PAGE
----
Researchers have found that more time spent on social media relates to higher body dissatisfaction and disordered eating, more attention to the physical appearance of others and more comparisons.
1. Limit your time on social media
Have a limit on how much time you spend on social media and how many times you check it each day. You can also turn off notifications to reduce the amount of time you check your phone.
2. Embrace the offline world
A good way to reduce your time on social media is to pay more attention to the offline world. Spend more time engaging in real world interactions and relationships with people with realistic body shapes. Have times when you hang out with friends and family/whānau and phones are switched off or banned.
3. Block and unfollow negative apps/posts
Have a spring clean of your apps and people you follow. Think about how they make you feel when you read or look at their posts. Do you feel good or bad, and why? Block or unfollow any that are negative or don’t make you feel good about yourself.
4. Knowledge is power
Educate yourself about how social media works and the impact it can have on body image. Understand that it’s not an accurate representation of reality. Learn how apps are designed to be addictive to keep you hooked and coming back for more.
5. Diversity is your friend
It’s easy to get caught up in an echo chamber on social media and only see content and posts that promote a one-sided view. Include content that comes from diverse and dissenting voices and that promotes different body shapes and body positivity.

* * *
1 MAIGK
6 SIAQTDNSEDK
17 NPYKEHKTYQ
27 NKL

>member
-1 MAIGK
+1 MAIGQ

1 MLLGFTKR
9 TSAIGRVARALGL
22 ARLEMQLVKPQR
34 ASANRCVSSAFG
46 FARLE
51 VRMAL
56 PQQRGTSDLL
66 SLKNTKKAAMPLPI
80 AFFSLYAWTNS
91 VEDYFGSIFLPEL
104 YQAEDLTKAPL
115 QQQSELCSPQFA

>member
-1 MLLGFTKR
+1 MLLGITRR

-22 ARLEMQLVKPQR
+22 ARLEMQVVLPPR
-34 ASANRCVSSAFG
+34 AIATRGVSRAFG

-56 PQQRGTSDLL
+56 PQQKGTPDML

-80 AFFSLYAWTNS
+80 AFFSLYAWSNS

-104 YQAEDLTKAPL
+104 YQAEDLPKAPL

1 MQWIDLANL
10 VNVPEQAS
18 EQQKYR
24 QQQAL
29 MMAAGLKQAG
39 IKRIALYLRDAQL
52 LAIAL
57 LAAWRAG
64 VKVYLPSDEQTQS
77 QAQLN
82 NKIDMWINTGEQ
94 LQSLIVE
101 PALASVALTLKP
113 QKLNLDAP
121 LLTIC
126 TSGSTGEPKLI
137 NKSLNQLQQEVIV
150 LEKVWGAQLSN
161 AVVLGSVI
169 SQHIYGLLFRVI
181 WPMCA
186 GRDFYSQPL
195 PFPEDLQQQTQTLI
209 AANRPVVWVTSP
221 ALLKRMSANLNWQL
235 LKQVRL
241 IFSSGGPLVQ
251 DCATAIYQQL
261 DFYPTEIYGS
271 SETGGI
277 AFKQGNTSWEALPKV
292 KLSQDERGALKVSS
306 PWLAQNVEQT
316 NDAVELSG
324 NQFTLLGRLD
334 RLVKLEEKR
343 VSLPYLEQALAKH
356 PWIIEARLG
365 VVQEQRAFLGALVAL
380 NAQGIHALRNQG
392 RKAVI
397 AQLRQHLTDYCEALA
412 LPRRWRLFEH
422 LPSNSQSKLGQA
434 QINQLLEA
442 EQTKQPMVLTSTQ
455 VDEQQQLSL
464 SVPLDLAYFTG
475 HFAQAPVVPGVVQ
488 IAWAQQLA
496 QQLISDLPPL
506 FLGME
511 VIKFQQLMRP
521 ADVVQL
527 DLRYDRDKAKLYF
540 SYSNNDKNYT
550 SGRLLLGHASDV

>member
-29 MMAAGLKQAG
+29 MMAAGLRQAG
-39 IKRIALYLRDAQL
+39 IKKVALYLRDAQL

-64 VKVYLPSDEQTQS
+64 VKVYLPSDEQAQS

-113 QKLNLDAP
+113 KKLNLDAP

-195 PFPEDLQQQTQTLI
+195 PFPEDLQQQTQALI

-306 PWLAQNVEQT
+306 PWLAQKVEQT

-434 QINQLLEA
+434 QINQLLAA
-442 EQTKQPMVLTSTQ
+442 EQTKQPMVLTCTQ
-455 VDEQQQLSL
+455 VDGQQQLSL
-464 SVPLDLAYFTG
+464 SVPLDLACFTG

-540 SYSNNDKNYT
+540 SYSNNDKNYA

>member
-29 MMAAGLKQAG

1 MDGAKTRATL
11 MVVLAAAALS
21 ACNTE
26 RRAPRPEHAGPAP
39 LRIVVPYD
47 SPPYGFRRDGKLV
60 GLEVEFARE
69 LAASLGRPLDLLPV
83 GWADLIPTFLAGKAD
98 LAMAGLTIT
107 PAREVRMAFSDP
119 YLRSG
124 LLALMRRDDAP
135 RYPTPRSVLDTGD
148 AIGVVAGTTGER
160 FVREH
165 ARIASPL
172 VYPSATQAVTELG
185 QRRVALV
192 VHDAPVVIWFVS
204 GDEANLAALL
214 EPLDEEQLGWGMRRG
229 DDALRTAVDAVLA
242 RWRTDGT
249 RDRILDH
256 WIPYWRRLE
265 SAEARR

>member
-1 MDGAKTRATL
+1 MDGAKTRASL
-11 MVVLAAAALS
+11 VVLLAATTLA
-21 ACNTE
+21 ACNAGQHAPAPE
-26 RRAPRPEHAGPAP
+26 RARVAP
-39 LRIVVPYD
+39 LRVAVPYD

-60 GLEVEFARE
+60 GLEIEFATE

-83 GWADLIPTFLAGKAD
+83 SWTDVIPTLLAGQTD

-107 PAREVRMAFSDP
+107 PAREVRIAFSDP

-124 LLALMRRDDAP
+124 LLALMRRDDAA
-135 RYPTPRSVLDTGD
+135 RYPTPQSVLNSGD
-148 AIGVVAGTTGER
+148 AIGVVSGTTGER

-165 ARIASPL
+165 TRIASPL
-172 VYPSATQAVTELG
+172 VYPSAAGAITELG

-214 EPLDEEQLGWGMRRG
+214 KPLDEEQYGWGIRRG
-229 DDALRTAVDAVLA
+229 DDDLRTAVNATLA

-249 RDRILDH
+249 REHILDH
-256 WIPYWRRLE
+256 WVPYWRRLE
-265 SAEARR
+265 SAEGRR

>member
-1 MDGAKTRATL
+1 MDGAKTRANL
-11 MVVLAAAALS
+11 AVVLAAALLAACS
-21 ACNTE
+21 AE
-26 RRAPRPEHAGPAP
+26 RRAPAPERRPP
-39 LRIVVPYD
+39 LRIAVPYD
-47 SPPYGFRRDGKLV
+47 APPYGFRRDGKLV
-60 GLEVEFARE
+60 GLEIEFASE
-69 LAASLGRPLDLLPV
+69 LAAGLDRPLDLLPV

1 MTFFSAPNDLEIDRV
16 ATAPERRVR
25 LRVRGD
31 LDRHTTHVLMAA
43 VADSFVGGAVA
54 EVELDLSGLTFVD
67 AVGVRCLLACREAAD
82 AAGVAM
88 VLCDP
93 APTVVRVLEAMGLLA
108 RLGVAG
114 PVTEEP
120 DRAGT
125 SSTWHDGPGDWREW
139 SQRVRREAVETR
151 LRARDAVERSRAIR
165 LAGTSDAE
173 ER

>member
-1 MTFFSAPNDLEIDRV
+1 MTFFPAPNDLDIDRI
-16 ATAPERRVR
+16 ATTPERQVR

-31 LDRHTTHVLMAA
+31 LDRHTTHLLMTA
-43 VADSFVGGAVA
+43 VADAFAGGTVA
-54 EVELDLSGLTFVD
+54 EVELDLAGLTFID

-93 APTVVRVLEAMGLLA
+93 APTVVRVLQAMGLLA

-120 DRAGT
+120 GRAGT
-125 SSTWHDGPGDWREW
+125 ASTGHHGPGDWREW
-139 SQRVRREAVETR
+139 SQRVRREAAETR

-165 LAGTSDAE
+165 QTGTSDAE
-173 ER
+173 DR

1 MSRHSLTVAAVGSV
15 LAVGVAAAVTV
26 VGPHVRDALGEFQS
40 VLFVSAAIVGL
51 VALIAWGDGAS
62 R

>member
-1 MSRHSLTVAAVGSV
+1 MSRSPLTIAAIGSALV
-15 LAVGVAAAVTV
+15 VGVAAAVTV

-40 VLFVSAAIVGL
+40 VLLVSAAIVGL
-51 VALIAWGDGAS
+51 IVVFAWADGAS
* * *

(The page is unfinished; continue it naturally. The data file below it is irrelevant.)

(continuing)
6. Seek out positive content
Seek out body positive accounts that promote body positivity and make people feel uplifted. Social media can be a great way to connect with other people in a positive and meaningful way.
7. Think carefully about real the content is
Take time to think about what happens on social media and the effect it has on body image and wellbeing in general. Are the posts realistic? Have they been edited or filtered? Is the person being paid to promote a product?
Think about why people post what they do and the effect it has on others. Think about the purpose of things such as “likes” and the impact they have. Then you’re more able to think carefully about your own posts and others’ that you’re prepared to receive and interact with – or not!
8. Promote and share positive images/ideas
Make sure you’re promoting positive messages and ideas about body image yourself and not getting caught up in negative, unhealthy, unrealistic messaging.
If you have any concerns about your body image, or that of someone you know, please contact your GP or healthcare provider for advice.